Oswald Spengler’s “On the German National Character”

Previously on The Fourth Estate, I had written a multi-part series of posts on Prussianism and Socialism, a long treatise that Oswald Spengler wrote in response to the poor performance of Germany’s “November Revolution.” For those who do not recall, Spengler was critical of the Marxist revolutionaries for failing to reinvigorate the German war effort and instead contributing to the not only Germany’s defeat but also the emergence of the Weimar Republic. Moreover, Spengler sought to argue that Pure Socialism predated Marxism as a political, socioeconomic model that has its origins in Prussia during the 17th and 18th centuries. Having done my own investigations to verify the veracity of such a bold claim, I came away with the impression that Spengler was arguing that Socialism’s predecessor was “Cameralism.” I even went as far as to argue that such a conclusion does make logical sense insofar as Capitalism’s precursor, “Mercantilism,” emerged in England within the same timeframe.

An important theme covered throughout most of Prussianism and Socialism is the longstanding argument that Capitalism and Socialism are both products of distinct “national characters.” These political-economic ideas arose naturally among the English and Prussians respectively, serving as reflections of their own national essences, which sprang from centuries of separate historical developments. The question left unanswered in my readings of that treatise is what causes a given people to create a distinct national character? Is this a product of nature (according to the natural sciences), a product of nurture (according to the social sciences) or something else? For the latter, would it be plausible to describe the national character as the result of a spiritual and historical phenomenon, a “Zeitgeist” to be more precise?

These questions were eventually elaborated by Spengler in a brief 1924 essay for Deutsches Adelsblatt, entitled “On the German National Character.” In it, Spengler outlined the conditions in which a national character emerges to define the national essence of an entire people, a “Totality” (to borrow the term from Prussianism and Socialism). The national essence is not shaped by “Space” and “Causality,” the material conditions which stem from genealogical or environmental factors. This goes against the then-emerging consensus in the early 20th century that entire groups of people are the products of their genes or their geographic surroundings. In other words, Evolution cannot and will not explain how a national character emerges. Spengler explained his rationale in the early paragraphs of this essay:  

“The character of a people is the product of its destinies. In the last analysis it is not soil, climate, sky, and sea that determine this character. Nor is it race or blood. These things are merely the raw metal that gets hammered into shape by historical reality. Least of all is a people’s character the result of its culture, that which it has acquired through speech, writing, and reading. Such things cannot even be regarded as outer trappings.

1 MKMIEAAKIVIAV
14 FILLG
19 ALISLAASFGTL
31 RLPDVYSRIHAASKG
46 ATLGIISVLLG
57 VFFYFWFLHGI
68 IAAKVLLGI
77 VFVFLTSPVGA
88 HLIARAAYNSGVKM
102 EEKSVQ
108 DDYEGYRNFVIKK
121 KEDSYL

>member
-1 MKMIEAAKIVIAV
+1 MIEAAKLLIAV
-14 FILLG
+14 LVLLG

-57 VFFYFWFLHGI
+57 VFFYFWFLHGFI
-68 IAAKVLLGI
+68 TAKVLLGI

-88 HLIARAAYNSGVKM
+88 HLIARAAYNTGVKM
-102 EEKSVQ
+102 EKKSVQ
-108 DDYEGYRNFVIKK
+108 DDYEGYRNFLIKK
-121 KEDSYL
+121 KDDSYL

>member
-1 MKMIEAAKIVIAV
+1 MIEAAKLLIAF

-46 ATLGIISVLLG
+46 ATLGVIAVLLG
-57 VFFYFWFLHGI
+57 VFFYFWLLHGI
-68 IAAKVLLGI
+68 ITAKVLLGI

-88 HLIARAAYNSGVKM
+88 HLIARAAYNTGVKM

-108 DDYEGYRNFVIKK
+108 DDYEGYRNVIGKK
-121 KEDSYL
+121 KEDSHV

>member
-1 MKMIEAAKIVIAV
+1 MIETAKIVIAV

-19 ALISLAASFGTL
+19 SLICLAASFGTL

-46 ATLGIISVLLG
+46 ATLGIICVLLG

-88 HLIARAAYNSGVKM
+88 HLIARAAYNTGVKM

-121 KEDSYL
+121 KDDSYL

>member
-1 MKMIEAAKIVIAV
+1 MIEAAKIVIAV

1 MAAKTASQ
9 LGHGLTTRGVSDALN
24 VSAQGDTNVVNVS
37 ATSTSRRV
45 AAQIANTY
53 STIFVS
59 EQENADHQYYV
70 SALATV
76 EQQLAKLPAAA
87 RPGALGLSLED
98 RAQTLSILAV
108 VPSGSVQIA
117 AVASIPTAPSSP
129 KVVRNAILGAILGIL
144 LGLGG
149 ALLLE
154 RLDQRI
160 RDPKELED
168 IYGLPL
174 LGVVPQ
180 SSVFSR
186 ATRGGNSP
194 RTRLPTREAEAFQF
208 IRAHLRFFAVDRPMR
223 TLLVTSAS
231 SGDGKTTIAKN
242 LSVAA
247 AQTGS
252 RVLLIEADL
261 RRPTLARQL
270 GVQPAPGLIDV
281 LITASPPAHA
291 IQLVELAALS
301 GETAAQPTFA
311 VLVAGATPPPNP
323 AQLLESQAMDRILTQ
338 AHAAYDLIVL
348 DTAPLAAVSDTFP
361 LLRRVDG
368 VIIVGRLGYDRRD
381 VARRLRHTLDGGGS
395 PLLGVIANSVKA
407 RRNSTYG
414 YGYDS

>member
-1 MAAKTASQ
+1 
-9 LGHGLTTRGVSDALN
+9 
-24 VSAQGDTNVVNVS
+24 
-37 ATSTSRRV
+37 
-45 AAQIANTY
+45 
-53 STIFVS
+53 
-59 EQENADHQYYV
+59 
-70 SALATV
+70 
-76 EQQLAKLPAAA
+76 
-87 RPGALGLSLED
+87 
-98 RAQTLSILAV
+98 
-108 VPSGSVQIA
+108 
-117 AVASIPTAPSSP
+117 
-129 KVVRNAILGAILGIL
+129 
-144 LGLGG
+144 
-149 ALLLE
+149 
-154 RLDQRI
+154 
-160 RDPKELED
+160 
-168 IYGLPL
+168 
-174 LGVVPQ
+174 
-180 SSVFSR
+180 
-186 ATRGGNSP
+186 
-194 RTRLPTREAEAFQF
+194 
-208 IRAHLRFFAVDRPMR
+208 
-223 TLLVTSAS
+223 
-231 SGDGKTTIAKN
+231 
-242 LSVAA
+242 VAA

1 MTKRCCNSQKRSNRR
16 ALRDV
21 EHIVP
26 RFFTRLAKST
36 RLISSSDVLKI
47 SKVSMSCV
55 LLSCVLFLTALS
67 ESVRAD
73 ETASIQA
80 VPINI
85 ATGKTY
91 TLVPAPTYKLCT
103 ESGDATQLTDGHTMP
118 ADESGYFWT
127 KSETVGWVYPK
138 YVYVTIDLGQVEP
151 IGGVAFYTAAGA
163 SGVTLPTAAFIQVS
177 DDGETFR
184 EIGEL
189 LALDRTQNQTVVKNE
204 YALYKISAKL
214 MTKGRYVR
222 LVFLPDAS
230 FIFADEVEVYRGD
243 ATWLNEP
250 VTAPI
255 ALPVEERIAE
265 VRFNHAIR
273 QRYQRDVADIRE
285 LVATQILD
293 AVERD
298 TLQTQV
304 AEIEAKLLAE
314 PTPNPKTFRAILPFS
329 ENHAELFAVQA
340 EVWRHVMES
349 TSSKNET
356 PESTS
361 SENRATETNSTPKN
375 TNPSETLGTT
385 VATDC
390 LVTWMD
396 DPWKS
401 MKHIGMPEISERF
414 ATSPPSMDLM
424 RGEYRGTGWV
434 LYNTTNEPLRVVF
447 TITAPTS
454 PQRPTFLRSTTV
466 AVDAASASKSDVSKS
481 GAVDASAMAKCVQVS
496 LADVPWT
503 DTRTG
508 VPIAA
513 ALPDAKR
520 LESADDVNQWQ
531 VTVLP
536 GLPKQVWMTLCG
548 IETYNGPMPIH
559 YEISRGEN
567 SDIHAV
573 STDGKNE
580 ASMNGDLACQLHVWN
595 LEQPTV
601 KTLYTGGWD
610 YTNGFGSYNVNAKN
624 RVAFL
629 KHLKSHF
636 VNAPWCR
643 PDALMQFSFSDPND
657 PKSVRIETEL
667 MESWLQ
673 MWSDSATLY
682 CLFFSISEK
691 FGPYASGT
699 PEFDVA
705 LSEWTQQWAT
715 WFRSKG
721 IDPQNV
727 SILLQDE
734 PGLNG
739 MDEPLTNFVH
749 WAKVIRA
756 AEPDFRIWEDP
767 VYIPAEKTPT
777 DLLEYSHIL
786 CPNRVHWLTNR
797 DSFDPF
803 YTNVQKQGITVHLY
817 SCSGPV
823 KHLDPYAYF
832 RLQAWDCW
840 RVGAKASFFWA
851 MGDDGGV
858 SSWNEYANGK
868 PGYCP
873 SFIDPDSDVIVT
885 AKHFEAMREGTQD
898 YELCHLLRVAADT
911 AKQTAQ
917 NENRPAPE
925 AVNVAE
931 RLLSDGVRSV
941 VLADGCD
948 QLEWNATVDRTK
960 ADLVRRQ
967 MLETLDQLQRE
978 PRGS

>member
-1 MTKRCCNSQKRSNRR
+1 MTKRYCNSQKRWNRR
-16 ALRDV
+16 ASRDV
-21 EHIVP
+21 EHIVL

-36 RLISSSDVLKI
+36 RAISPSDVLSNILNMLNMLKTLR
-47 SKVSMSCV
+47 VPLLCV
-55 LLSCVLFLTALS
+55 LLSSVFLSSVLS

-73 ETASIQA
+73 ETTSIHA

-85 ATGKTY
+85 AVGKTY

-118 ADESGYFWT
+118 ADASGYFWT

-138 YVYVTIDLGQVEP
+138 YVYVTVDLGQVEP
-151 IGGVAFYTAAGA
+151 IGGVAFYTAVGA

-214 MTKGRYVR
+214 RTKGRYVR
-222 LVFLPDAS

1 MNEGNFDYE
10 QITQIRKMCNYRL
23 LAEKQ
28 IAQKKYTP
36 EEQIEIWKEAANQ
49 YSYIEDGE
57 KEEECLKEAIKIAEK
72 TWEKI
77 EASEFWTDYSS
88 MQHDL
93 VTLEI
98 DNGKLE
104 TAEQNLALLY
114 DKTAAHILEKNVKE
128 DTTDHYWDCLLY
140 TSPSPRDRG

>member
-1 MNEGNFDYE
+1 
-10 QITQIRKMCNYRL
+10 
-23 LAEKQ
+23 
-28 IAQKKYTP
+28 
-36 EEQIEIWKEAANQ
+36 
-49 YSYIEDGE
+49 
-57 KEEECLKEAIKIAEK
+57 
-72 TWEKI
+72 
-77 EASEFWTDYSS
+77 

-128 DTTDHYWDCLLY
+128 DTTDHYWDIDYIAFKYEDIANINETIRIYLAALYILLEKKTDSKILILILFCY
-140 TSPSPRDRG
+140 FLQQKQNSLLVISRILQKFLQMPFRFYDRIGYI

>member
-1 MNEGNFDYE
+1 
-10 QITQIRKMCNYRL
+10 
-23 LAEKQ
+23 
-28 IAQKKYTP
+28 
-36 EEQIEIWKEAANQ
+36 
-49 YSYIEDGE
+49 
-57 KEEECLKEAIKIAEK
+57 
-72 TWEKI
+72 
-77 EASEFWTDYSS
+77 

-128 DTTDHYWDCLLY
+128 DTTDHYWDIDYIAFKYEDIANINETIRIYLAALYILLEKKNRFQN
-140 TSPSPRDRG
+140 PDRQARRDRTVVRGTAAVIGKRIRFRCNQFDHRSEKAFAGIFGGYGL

In history, character is wrought more by suffering than by success. Roman character was not a consequence of the victories won in the great era following the Battle of Sentium. Rather, the victories presupposed the existence of this character, which was formed in the previous long centuries of misery when the Roman people constantly lived on the verge of annihilation.”   

What Spengler was insinuating is that the national character of a Totality stems from their national essence’s “Destiny” and “Time,” the circumstances which gave rise to that Totality in the first place. The national essence is molded by an historical event which gave a Totality its social, cultural and even political identity, distinguishing them from their immediate and distant neighbors. All the trials and tribulations which confront any Totality throughout its history are opportunities in which a national character can be further molded by its national essence. Some good analogies would include, but not limited to:

  • The distinct lingual development of American English begun by the Federalist Party, from spelling (like “labor” as opposed to ‘labour’) to terminology (such as “truck” instead of ‘lorry’). Could one consider that as an example of American Exceptionalism, albeit it from Hamiltonian Federalism?
  • The socioeconomic and cultural rift that continues to separate West Germans and East Germans. Even differing historical perspectives are signs of distinct national characters: was East Germany ‘annexed’ by West Germany or was it ‘reunited’ with West Germany?   
  • Consider the political statuses of Taiwan and Mainland China. Does one consider Taiwan as culturally related to Mainland China or distinct from it? Is Taiwan a nation or a part of China?

There are plenty of examples where this phenomenon is capable of occurring. In every case, there is always a general theme, a political-economic idea that resonates more strongly to a given Totality than others. It is capable of manifesting itself in circumstances like the design philosophy behind their technologies, how they design their architecture, or how they express themselves through literature, poetry, television, music, movies, video games, and so forth. It can even extend into the organization of political structures, religious beliefs (like Roman Catholicism and Eastern Orthodoxy or Shia Islam and Sunni Islam), and social norms and customs. And while it is true that there will always be exceptions whereby certain segments of the population might adhere to other national characters, the vast majority will continue to be defined by its national essence.